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Friday, May 20, 2022

Putting an end to land fever

By Dr. Vo Dinh Tri

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Some cities and provinces have suspended the division of agricultural land into smaller lots to prevent speculation which is blamed for the land fever. Despite skepticism on the part of authorities, property investors are still inclined to divide land into small lots for sale. Why has the trend attracted new investors? How can this issue be completely resolved?

Preference for land lots and tube houses

In Vietnam, residents prefer landed houses to apartments. Besides picking private living spaces, many people think they can own land if they buy landed houses, unlike apartments. Therefore, the demand for tube houses in busy areas is growing.

Under the prevailing regulations, the land-use certificates and the certificates of ownership of homes and other land-attached assets will also be issued to owners of apartments. However, with the land use and home ownership certificates for apartments, the land may be used for a limited term (50 years and probably extended) or long term. Many people are vague about this important difference in projects, in addition to the quality and location of projects.

The demand for land lots and tube houses is higher than the need for apartments as owners can build their own houses within the framework of the law. For example, some people can use the land for living spaces or to build floors, while others may put aside part of the land for pathways or gardens.

The necessity to change thinking and regulations

From the experience of other countries, the split of land into smaller lots and the construction of tube houses will harm the planning of urban and living spaces. Some cities in the world have paid dearly as they have to spend a lot on upgrading and changing their urban planning and terminating tube houses as the development of tube houses will result in a shortage of green spaces and difficulties in ensuring safety in case of fires or emergencies.

Living in private houses is a legitimate demand, but private houses must meet the localities’ general planning and safety requirements. For example, each private house in France must have a garden, even though it is small, and there must be fences between two adjacent houses.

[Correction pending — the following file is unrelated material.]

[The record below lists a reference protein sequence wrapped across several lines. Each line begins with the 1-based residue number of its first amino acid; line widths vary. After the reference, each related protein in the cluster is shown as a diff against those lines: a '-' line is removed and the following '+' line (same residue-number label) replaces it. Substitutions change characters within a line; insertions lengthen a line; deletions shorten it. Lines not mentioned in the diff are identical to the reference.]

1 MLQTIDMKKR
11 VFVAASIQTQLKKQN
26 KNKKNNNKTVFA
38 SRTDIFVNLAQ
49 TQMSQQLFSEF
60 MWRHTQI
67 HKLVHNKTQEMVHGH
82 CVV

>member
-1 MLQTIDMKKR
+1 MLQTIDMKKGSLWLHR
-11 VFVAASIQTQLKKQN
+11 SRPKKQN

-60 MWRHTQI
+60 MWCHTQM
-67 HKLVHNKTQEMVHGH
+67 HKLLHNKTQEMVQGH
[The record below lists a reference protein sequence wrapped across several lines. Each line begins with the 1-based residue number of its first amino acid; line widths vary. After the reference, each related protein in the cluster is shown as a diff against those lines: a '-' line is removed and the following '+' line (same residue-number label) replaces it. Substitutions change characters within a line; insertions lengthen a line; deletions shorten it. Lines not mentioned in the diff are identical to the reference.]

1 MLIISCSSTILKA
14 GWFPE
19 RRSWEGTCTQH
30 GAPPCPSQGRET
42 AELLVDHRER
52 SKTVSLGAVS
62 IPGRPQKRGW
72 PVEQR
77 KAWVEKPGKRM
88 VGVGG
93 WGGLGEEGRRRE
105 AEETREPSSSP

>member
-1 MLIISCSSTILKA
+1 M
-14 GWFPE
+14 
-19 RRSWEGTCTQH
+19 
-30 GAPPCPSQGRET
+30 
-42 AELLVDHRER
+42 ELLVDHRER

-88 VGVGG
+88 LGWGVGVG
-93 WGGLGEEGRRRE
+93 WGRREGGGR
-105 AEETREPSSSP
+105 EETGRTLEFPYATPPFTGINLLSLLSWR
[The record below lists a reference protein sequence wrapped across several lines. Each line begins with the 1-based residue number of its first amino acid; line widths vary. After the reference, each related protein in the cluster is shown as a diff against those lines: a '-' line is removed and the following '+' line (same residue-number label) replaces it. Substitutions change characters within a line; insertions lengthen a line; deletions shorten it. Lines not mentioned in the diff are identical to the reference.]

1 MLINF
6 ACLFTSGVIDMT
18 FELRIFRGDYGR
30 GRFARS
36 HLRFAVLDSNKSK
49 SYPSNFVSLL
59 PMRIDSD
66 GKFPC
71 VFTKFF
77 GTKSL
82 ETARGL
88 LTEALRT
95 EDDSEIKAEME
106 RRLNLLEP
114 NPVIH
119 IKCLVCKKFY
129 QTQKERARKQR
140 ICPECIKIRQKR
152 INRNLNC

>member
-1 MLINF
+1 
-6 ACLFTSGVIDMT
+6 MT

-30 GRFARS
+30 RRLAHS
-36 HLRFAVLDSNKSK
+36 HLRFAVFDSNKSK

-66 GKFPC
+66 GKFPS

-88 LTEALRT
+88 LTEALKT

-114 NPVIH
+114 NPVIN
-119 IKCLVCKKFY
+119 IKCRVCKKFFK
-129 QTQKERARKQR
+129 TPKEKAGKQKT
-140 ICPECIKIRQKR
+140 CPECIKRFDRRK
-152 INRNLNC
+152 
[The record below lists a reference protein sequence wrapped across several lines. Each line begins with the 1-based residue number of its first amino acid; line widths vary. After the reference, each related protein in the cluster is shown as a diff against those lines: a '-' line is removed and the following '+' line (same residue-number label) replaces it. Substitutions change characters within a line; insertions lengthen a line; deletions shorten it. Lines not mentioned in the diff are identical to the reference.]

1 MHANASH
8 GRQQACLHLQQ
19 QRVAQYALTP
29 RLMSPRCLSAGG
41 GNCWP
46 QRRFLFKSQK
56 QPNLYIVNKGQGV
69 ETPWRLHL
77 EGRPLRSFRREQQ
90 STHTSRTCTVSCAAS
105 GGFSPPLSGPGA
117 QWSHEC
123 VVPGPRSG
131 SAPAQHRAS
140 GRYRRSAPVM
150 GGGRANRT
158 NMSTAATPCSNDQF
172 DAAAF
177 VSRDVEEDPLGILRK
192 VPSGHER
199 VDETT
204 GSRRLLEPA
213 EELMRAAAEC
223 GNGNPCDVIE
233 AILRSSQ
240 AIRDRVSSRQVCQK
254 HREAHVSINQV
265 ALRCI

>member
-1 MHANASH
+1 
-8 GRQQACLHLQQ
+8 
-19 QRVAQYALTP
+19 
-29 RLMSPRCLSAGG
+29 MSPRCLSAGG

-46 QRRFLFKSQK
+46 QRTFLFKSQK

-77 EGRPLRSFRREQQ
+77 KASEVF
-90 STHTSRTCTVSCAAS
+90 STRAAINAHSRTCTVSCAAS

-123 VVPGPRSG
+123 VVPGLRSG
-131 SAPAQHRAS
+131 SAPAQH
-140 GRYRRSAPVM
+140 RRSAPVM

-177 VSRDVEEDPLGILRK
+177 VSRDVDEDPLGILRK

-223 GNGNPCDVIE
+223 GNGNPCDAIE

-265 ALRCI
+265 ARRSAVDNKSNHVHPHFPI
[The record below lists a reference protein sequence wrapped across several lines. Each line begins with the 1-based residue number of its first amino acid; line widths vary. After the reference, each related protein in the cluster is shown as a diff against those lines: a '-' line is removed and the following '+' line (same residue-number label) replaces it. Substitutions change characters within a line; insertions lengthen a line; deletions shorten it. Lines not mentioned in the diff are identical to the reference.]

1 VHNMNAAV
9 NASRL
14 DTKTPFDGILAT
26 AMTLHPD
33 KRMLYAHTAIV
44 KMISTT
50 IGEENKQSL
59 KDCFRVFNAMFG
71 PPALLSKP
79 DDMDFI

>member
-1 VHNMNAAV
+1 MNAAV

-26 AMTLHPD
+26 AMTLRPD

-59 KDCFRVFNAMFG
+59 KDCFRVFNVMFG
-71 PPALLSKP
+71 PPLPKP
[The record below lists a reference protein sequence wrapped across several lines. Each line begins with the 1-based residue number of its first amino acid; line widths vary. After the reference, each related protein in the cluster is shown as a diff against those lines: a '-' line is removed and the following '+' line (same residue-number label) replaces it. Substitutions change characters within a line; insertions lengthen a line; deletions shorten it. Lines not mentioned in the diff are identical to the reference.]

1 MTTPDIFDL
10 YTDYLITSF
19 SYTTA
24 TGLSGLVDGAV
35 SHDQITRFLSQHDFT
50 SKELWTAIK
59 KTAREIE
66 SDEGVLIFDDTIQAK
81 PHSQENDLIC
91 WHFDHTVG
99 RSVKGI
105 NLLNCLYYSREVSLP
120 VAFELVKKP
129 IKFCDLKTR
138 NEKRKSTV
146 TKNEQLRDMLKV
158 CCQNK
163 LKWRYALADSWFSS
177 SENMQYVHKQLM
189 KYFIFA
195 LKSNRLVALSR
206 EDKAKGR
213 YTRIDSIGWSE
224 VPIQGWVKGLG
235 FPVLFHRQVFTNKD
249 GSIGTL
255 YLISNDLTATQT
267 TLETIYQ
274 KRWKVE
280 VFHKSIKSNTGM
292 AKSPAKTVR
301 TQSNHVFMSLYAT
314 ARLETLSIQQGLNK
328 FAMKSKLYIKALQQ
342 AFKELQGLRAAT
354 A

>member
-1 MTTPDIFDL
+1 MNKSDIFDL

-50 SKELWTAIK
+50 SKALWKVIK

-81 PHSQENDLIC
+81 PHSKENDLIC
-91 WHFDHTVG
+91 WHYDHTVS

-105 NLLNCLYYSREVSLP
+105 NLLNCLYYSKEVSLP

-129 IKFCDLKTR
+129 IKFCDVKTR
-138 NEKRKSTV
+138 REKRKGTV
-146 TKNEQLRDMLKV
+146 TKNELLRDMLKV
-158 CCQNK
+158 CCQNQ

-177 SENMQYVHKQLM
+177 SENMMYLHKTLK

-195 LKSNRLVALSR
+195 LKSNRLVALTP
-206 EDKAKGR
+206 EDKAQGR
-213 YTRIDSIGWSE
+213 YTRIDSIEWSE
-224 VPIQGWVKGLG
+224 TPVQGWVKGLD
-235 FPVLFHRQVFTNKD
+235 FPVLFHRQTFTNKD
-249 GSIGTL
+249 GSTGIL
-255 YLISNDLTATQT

Private houses are extremely scarce in the downtown area unless they were developed years ago.

New urban areas will combine garden houses and apartment buildings with a maximum of three to four floors each. Infrastructure must be developed in advance for these projects. Accordingly, investors must complete electricity, gas and clean water supply and wastewater treatment infrastructure, while localities, where these projects are developed, must ensure sufficient kindergartens and primary schools.

The demand for houses in large and developing cities is constantly increasing. Due to the limited availability of land, modern apartment buildings are the most feasible solution. In France, if a family owns a house on a large land lot and cannot split the land into smaller lots and share them with their children, they will have to sell the land lot and their children will use the money to buy smaller houses or apartments. Some property developers have gradually bought large houses in cities to develop apartment buildings, but with a maximum of four floors.

Regulations on the land split for housing development should be stricter and the violators of these regulations should receive heavy sanctions.

Construction licenses should not be issued for projects failing to meet electricity and clean water supply requirements, wastewater treatment, and schools. Without the construction licenses, the value of land lots will fall.

Preventing transactions causing land fever

Land fever in areas with an unclear demand has mainly been aimed at property speculation and price manipulation. Many people listen to rumors about planning or industrial park development to take advantage of investors’ expectations. In some cases, such as stock price manipulation, a group of people will buy and sell land lots to each other to create new prices for the land lots and the last buyer will suffer the largest losses.

To prevent transactions creating land fever, high taxes should be imposed on assets with ownership or use rights being transferred repeatedly within a short period, but prices should be raised significantly. Moreover, the assets’ prices must be appraised according to market prices.

Instead of controlling the land split closely, as many land split cases are reasonable and legitimate, high taxes should be levied on transactions of real estate products conducted within one-two years after another transaction to reduce the land speculation.

It is also important to publicize the duration of the rights to use land lots on which apartment buildings are developed so that residents can understand the benefits of the assets they will invest in. In small cities and provinces, low-rise apartment buildings that are in harmony with the planning and the surrounding environment should be prioritized.

When residents can’t afford spacious private houses and comfortable apartments with good planning and reasonable prices, the demand for land lots will fall. Investors will also consider investing in land lots. If the demand for houses for living is unrealistic and land lots are traded between investors, investors involved in the transactions later will suffer losses.

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